Genetically modified technology arrived in India in 1995 when US biotech giant Monsanto teamed up with India’s Mahyco to import Bt cotton seeds, which are resistant to bollworm infestation. To date, Bt cotton remains the only genetically modified crop in India that has been released for commercial use.
Proponents say Bt cotton has led to decreasing use of insecticides and improved yields. Opponents point to a high rate of suicide among cotton farmers in parts of India, though a direct link with Bt cotton has not been established.
In early 2010, protests broke out in some Indian cities over plans to introduce Bt brinjal or aubergine in the Indian market. The crop’s release has been suspended. But it would be potentially India’s first GM food crop.
Deutsche Welle spoke to Suman Sahai, who heads Gene Campaign, a research and advocacy group to protect farmers’ rights and food and livelihood security. A prominent scientist, she has worked as a faculty member of the universities of Heidelberg, Alberta and Chicago and has won several international awards for her contribution to agriculture and the environment.
There’s been a lot of controversy in India surrounding genetically modified food and crops. Are the concerns justified?
Yes, I think the concerns in India against GM crops are genuine. Both in the case of Bt cotton and more so in the case of Bt brinjal because of the fact that it’s a food crop. I’m a geneticist by training so my take on GM technology is not a rabid anti-position. Yet my biggest fear regards safety and the risks posed to human health and the environment. When we do genetic engineering, all sorts of new things happen within a cell – you could have proteins that are created that are harmful, could elicit an allergic reaction or are toxic. Genes can flow out into the environment and run away into related plants and create problems. That’s a particular problem in India where land holdings are typically small and densely packed together. There’s a strong scientific rationale why this technology needs to be regulated. And if you can’t regulate it properly, then it becomes a dangerous technology.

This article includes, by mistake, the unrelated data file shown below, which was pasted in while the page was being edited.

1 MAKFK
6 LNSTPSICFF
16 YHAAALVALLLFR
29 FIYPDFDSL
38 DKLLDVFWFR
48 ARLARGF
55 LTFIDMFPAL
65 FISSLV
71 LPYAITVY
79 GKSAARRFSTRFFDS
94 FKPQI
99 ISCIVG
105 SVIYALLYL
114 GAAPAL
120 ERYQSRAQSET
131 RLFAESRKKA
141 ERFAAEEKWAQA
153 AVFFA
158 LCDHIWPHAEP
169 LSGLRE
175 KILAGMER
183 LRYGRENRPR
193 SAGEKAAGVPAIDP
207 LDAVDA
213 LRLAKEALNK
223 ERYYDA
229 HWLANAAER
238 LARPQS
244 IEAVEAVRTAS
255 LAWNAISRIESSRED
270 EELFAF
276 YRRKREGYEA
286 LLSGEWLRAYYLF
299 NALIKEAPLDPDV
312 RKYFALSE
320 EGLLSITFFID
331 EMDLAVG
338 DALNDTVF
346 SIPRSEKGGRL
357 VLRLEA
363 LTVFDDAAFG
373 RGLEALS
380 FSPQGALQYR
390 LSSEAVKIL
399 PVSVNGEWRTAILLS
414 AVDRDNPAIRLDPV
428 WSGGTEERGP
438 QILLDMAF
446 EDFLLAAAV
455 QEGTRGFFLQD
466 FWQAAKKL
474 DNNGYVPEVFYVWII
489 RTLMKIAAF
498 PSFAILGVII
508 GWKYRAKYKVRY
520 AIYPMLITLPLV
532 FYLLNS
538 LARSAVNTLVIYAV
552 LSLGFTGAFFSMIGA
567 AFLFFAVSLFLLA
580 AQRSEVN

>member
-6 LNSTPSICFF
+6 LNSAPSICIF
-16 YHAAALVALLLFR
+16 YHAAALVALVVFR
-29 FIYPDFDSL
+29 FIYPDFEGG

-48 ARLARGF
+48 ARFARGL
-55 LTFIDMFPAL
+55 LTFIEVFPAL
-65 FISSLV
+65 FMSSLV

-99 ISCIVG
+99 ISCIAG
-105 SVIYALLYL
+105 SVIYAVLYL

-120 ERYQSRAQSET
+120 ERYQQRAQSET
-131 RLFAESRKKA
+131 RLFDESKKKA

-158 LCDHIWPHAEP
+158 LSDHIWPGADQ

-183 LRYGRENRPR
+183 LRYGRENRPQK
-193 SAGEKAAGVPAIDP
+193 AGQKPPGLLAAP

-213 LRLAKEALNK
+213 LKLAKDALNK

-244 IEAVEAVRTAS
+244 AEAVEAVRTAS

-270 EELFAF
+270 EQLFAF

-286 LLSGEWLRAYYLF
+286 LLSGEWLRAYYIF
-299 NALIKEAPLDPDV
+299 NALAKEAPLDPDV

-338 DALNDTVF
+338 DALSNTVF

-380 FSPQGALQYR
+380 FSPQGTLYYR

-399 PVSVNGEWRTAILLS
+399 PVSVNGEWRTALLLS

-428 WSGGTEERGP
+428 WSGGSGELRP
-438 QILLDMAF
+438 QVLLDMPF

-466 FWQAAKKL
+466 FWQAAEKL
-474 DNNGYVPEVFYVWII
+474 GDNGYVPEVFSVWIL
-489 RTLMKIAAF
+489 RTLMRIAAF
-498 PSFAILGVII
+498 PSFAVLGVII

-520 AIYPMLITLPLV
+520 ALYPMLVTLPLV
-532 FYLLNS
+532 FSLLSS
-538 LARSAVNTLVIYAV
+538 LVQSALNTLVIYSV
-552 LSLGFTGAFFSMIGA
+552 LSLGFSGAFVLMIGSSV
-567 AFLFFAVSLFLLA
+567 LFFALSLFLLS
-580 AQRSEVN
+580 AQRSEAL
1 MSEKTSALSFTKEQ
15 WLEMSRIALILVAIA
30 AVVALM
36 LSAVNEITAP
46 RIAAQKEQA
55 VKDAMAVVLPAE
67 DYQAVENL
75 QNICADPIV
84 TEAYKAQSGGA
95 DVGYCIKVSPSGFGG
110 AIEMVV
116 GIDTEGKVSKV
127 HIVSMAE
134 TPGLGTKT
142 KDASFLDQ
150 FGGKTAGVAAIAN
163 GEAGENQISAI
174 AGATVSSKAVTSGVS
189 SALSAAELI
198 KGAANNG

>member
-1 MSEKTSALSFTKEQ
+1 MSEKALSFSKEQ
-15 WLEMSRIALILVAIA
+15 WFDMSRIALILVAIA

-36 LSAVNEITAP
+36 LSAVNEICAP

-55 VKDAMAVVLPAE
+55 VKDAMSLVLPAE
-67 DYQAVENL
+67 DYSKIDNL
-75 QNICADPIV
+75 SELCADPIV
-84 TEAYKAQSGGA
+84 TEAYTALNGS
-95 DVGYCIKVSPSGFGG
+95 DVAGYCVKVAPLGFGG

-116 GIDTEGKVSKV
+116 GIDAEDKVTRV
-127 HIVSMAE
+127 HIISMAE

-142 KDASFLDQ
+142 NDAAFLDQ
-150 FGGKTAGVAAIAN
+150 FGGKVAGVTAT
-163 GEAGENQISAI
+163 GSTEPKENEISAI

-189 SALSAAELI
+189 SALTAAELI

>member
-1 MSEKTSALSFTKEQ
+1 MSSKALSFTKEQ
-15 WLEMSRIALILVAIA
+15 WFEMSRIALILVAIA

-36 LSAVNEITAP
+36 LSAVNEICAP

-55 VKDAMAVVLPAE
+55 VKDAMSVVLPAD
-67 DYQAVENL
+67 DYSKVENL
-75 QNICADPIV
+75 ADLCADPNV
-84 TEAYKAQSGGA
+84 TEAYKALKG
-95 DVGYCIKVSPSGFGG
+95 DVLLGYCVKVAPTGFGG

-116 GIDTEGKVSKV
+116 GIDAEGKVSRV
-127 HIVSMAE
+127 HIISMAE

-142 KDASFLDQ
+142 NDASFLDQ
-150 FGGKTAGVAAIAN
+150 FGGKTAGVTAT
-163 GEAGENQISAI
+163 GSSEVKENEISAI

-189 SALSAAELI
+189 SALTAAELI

Are you saying that genetic engineering isn’t well regulated in India?
India has a huge research program on genetically modified crops, and unlike many other parts of the world, it also has a very large public sector investment. That means a lot of the research programs are government-funded. There is also the presence of private seed companies and collaborations of these companies with the large US seed company Monsanto.
At the same time, GM regulation in India is simply not as good as it should be. There’s no provision for environmental impact assessment, testing and safeguards often aren’t adequate, and people aren’t trained well in bio-safety practices. Unfortunately, there the industry is at fault, too, because it so plays down that anything could be wrong with the technology. At times, the regulatory system suffers from a clear conflict of interest. People whose labs are working on creating genetically modified or transgenic crops are also part of the regulatory process – the jury and the judged sometimes gets blurred. That’s certainly very unhealthy and cause for concern. What we need is a stringent and transparent regulatory system.
Can GM technology help tackle the problems facing Indian agriculture?